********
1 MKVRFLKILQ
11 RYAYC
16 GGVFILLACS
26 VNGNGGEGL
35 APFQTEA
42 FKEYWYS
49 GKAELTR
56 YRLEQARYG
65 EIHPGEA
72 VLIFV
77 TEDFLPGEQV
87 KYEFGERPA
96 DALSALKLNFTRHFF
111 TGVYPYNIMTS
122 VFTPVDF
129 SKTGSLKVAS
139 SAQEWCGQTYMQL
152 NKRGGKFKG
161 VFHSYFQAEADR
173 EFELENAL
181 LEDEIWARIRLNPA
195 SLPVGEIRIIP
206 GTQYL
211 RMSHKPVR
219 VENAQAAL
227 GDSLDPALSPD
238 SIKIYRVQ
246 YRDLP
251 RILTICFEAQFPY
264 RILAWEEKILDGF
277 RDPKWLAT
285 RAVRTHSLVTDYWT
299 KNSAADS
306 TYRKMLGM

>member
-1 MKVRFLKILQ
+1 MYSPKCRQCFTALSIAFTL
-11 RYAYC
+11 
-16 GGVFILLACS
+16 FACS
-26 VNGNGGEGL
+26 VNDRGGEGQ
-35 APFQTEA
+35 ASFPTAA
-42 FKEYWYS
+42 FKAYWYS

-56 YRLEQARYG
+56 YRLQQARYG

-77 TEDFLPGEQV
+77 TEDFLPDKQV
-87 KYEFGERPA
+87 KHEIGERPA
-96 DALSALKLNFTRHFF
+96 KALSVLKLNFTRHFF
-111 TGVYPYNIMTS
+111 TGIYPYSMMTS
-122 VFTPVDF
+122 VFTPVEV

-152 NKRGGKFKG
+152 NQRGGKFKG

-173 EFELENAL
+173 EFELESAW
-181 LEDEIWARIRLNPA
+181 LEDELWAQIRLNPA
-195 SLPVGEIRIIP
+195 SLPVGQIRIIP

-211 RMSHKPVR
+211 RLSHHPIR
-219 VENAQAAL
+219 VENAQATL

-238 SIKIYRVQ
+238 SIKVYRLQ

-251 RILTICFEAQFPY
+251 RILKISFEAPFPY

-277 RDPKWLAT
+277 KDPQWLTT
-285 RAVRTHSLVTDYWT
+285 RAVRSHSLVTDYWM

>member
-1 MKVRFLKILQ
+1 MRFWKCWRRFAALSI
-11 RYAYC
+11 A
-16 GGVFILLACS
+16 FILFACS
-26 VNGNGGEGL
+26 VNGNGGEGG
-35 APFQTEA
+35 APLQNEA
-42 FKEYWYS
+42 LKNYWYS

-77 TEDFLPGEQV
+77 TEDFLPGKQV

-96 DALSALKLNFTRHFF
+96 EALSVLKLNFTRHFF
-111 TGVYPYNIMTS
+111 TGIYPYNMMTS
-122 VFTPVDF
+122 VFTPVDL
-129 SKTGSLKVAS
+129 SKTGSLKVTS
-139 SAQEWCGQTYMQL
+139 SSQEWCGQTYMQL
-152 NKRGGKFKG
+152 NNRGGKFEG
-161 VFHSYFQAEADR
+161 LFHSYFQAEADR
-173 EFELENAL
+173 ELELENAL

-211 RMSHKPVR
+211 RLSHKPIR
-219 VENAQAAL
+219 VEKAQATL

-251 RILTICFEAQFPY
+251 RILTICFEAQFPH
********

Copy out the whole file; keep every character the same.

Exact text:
1 MKVRFLKILQ
11 RYAYC
16 GGVFILLACS
26 VNGNGGEGL
35 APFQTEA
42 FKEYWYS
49 GKAELTR
56 YRLEQARYG
65 EIHPGEA
72 VLIFV
77 TEDFLPGEQV
87 KYEFGERPA
96 DALSALKLNFTRHFF
111 TGVYPYNIMTS
122 VFTPVDF
129 SKTGSLKVAS
139 SAQEWCGQTYMQL
152 NKRGGKFKG
161 VFHSYFQAEADR
173 EFELENAL
181 LEDEIWARIRLNPA
195 SLPVGEIRIIP
206 GTQYL
211 RMSHKPVR
219 VENAQAAL
227 GDSLDPALSPD
238 SIKIYRVQ
246 YRDLP
251 RILTICFEAQFPY
264 RILAWEEKILDGF
277 RDPKWLAT
285 RAVRTHSLVTDYWT
299 KNSAADS
306 TYRKMLGM

>member
-1 MKVRFLKILQ
+1 MYSPKCRQCFTALSIAFTL
-11 RYAYC
+11 
-16 GGVFILLACS
+16 FACS
-26 VNGNGGEGL
+26 VNDRGGEGQ
-35 APFQTEA
+35 ASFPTAA
-42 FKEYWYS
+42 FKAYWYS

-56 YRLEQARYG
+56 YRLQQARYG

-77 TEDFLPGEQV
+77 TEDFLPDKQV
-87 KYEFGERPA
+87 KHEIGERPA
-96 DALSALKLNFTRHFF
+96 KALSVLKLNFTRHFF
-111 TGVYPYNIMTS
+111 TGIYPYSMMTS
-122 VFTPVDF
+122 VFTPVEV

-152 NKRGGKFKG
+152 NQRGGKFKG

-173 EFELENAL
+173 EFELESAW
-181 LEDEIWARIRLNPA
+181 LEDELWAQIRLNPA
-195 SLPVGEIRIIP
+195 SLPVGQIRIIP

-211 RMSHKPVR
+211 RLSHHPIR
-219 VENAQAAL
+219 VENAQATL

-238 SIKIYRVQ
+238 SIKVYRLQ

-251 RILTICFEAQFPY
+251 RILKISFEAPFPY

-277 RDPKWLAT
+277 KDPQWLTT
-285 RAVRTHSLVTDYWT
+285 RAVRSHSLVTDYWM

>member
-1 MKVRFLKILQ
+1 MRFWKCWRRFAALSI
-11 RYAYC
+11 A
-16 GGVFILLACS
+16 FILFACS
-26 VNGNGGEGL
+26 VNGNGGEGG
-35 APFQTEA
+35 APLQNEA
-42 FKEYWYS
+42 LKNYWYS

-77 TEDFLPGEQV
+77 TEDFLPGKQV

-96 DALSALKLNFTRHFF
+96 EALSVLKLNFTRHFF
-111 TGVYPYNIMTS
+111 TGIYPYNMMTS
-122 VFTPVDF
+122 VFTPVDL
-129 SKTGSLKVAS
+129 SKTGSLKVTS
-139 SAQEWCGQTYMQL
+139 SSQEWCGQTYMQL
-152 NKRGGKFKG
+152 NNRGGKFEG
-161 VFHSYFQAEADR
+161 LFHSYFQAEADR
-173 EFELENAL
+173 ELELENAL

-211 RMSHKPVR
+211 RLSHKPIR
-219 VENAQAAL
+219 VEKAQATL

-251 RILTICFEAQFPY
+251 RILTICFEAQFPH